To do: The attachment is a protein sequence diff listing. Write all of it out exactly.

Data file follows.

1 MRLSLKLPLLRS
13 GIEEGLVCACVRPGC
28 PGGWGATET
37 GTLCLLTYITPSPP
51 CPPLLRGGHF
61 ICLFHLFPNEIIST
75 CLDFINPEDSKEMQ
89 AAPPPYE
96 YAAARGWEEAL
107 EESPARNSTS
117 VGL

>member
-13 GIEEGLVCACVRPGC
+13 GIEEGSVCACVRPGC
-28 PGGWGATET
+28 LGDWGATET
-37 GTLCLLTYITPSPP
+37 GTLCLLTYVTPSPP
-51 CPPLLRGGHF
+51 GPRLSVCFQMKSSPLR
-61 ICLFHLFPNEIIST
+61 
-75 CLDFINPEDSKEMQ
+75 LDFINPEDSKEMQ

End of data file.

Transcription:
1 MRLSLKLPLLRS
13 GIEEGLVCACVRPGC
28 PGGWGATET
37 GTLCLLTYITPSPP
51 CPPLLRGGHF
61 ICLFHLFPNEIIST
75 CLDFINPEDSKEMQ
89 AAPPPYE
96 YAAARGWEEAL
107 EESPARNSTS
117 VGL

>member
-13 GIEEGLVCACVRPGC
+13 GIEEGSVCACVRPGC
-28 PGGWGATET
+28 LGDWGATET
-37 GTLCLLTYITPSPP
+37 GTLCLLTYVTPSPP
-51 CPPLLRGGHF
+51 GPRLSVCFQMKSSPLR
-61 ICLFHLFPNEIIST
+61 
-75 CLDFINPEDSKEMQ
+75 LDFINPEDSKEMQ